8.This year, the 21stof June was celebrated as the International Day of Yoga. With this, the ancient science of yoga has been demystified. It has been brought to the man on the street. He has learned how to make the practice of yoga a part of his daily routine. The global popularization of yoga will help to improve the lifestyle of those who adopt it and pro-actively safeguard their physical and mental well-being. I would like to encourage the younger generation of the world to study, practice and benefit from Ayurveda and other ancient Indian healing systems. I look forward to the increasing integration of this science into a holistic treatment of diseases. I would also like to see more Indology in the academic collaborations between India and her foreign partners. This will not only add new dimensions to the bilateral discourse of India with these friendly countries, but it will also create yet another layer of co-operation and mutual understanding.

Ladies and Gentlemen:

9.In ancient India, society accorded great value to novel thought. A scholar was expected to have independent views to be recognized as an erudite man or a 'hrishi'. So rich was the intellectual discourse on all subjects concerning humanity that Tagore, in hisGeetanjali,likened India to a "divine ocean” and said which I now quote:"Nobody knows whose invitation has invoked so many souls who have gathered here like a turbulent current of a river that has come and dissolved itself in the Divine Ocean”(unquote).

10.Early Indologists had relied on Sanskrit for their study of Indian culture. Sanskrit has long been the medium for studying at least two major religions of the world and eight philosophical schools. Similarly, Vedic mathematics is based in Sanskrit. As such, it is the key to a vast cache of literature, epics, aesthetics, dramaturgy, and the Indian civilization itself. It is the language of the greatest works on human development, world peace and global prosperity. The vedic texts were, perhaps, the first to pronounce the universal concept of "Vasudhaiva kutumvakam, which means "the world is one family”. In the words of Mark Twain,"India is the cradle of human race, the birthplace of human speech, the mother of history, the grandmother of legend and the great grandmother of tradition….”To my mind, the popularity of Indology lies in its wide scope and capacity to reveal solutions for all possible questions that the human mind may contemplate.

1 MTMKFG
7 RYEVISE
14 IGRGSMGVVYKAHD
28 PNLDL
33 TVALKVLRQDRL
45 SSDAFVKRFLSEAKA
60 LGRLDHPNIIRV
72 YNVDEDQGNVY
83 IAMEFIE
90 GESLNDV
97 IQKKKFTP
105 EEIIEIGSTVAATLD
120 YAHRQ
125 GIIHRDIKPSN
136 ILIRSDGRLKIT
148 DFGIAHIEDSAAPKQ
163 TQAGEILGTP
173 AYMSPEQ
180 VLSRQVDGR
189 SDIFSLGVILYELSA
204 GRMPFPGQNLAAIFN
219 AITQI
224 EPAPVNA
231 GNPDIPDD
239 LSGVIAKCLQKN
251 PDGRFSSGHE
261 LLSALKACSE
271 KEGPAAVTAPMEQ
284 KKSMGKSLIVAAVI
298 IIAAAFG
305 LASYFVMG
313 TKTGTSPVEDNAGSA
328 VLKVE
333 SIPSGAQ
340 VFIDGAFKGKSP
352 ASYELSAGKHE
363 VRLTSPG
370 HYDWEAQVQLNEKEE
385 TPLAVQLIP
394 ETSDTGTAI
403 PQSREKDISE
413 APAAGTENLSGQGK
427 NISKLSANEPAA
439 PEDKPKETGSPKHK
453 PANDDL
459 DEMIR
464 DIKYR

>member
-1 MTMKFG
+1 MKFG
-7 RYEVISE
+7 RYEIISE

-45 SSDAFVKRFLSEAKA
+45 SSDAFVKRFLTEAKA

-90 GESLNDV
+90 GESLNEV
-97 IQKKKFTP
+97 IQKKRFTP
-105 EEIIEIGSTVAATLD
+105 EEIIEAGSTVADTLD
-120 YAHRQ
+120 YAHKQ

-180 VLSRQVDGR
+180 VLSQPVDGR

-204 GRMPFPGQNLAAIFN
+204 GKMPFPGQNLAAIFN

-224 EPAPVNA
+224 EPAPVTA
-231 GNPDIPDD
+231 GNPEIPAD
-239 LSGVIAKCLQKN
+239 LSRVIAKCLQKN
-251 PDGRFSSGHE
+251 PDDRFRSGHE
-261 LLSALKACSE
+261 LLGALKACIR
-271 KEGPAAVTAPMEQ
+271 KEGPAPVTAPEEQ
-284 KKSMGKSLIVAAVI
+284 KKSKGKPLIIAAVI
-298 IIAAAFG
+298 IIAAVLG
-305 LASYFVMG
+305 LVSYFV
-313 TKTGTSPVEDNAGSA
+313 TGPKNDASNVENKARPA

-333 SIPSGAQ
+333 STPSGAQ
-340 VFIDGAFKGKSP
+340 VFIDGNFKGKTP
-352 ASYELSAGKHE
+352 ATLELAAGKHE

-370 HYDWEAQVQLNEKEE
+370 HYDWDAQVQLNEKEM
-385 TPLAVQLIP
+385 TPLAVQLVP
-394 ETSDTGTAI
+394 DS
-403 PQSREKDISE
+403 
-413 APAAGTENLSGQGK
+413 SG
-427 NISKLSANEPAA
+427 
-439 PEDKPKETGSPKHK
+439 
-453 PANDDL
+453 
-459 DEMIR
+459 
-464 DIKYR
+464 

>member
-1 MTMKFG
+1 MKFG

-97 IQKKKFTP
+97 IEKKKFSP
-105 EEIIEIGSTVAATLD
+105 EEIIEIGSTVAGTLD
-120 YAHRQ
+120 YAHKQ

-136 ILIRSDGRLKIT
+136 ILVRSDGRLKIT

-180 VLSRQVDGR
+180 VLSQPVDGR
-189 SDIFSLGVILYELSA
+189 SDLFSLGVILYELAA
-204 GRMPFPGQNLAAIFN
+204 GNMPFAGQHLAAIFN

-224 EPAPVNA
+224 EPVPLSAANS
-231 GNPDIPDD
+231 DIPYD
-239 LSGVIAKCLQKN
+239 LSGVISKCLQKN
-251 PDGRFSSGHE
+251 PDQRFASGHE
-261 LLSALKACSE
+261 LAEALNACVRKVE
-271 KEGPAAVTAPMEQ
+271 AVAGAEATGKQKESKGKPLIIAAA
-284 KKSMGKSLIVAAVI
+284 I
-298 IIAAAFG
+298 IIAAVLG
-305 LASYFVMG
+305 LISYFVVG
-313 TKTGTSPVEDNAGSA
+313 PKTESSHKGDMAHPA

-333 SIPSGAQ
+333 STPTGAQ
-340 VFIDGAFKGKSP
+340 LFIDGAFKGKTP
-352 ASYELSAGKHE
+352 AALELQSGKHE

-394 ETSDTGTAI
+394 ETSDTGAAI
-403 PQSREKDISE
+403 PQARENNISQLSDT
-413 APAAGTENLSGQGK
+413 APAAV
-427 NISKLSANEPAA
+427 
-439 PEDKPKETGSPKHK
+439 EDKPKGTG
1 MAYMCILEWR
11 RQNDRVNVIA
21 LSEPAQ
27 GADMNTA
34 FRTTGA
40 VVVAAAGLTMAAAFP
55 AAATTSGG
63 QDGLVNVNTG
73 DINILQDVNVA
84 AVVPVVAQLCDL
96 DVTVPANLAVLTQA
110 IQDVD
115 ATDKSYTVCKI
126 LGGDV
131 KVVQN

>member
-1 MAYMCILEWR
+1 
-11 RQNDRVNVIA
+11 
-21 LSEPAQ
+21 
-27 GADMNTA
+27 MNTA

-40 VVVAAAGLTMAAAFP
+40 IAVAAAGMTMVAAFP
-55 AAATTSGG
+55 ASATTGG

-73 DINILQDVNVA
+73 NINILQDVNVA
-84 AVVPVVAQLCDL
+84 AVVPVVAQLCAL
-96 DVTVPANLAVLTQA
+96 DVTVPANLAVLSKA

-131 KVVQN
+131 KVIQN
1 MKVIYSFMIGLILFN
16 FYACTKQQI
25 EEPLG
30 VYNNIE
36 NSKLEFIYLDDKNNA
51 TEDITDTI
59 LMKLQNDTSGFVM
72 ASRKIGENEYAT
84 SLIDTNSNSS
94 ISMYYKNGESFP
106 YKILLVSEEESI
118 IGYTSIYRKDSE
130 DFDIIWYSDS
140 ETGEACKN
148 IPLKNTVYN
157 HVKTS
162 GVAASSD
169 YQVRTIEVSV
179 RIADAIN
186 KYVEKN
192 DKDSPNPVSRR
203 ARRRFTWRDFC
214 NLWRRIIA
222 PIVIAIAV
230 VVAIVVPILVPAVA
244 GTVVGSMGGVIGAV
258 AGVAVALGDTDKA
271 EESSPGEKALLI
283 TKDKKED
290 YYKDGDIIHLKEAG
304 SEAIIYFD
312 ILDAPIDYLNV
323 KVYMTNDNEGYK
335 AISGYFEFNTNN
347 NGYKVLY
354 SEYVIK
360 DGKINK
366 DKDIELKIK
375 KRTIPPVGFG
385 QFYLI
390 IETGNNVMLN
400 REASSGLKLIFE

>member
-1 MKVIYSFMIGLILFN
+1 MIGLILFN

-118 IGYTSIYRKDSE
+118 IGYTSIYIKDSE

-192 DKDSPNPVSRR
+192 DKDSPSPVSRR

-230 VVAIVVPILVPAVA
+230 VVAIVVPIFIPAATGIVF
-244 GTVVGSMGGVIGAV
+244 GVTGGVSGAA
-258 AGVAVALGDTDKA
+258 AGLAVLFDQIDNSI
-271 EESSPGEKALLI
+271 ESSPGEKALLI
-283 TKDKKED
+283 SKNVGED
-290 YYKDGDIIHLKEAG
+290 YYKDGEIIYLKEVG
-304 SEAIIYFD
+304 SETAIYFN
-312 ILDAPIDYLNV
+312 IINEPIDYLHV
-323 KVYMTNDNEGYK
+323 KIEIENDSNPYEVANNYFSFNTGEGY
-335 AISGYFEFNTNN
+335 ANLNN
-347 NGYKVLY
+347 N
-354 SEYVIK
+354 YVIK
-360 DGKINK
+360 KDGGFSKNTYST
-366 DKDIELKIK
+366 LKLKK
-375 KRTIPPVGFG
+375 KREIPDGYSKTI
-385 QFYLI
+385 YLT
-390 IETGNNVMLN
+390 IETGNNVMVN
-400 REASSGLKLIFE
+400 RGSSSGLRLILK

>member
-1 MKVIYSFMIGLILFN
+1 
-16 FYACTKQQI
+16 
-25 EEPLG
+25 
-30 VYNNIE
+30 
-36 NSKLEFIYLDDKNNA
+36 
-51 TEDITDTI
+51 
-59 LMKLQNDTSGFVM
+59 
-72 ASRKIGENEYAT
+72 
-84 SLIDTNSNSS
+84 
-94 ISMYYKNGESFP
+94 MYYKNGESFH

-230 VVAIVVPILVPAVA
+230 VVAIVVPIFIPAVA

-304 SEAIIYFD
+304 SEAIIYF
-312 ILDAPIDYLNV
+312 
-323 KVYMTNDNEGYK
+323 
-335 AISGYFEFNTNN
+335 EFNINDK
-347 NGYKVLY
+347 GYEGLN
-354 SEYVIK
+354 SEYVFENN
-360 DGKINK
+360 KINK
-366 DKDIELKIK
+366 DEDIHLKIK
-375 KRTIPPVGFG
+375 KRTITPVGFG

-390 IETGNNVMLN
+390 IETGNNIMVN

11.It must be recognised that India’s ancient traditions, to survive and grow, did not hesitate to selectively embrace all that is good in modernism. Her history remains alive and vibrant in the thoughts, actions, customs and rituals of her people. Modernity, in all its manifestations is equally welcome here.

Ladies and Gentlemen:

12.We are, today, witnessing events without precedent: when the world is struggling to deal with the worst impulses of intolerance and hatred that mankind has ever witnessed. At such a time, there can be no better recourse than to remind ourselves of the high values, written and unwrittensamskaras, duties and the way of life that is the essence of India. This is the time to reinforce the civilizational values that bind together the complex diversity of modern-day India and promote them among our people and the world.

13.As Swami Vivekananda had described so eloquently,"If there is any land on this earth that can lay claim to be the blessed Punya Bhumi, to be the land to which all souls on this earth must come to account for Karma, the land to which every soul that is wending its way Godward must come to attain its last home, the land where humanity has attained its highest towards gentleness, towards generosity, towards purity, towards calmness, above all, the land of introspection and of spirituality - it is India…..It is here that Indians build temples for Mohammedans and Christians; nowhere else… The one great lesson, therefore, that the world wants most, that the world has yet to learn from India, is the idea not only of toleration, but of sympathy.”

Ladies and Gentlemen:

14.Let me hasten to clarify: I do not intend this assembly to excessively dwell on ancient times or merely fill us with nostalgia about India’s grand past. Instead, I anticipate that your scholastic interactions, while firmly anchoring today’s India in her glorious history – will illuminate the logical path to her destined greatness. I am confident that your deliberations over the next three days will highlight the manner in which pluralism and multi-culturalism are at the very core of the Indian psyche.They will surely make an important contribution to our existing body of knowledge in the area of Indology.

15.I commend the Government of India under the leadership of Prime Minister Shri Narendra Modi and External Affairs Minister Smt. Sushma Swaraj for the encouragement and promotion of Indological studies both in India and abroad.

16.I am confident that the focus of such initiatives will be constructive and will continue on a sustained basis.

17.With these words, I wish the Conference great success.

Thank you.

Jai Hind!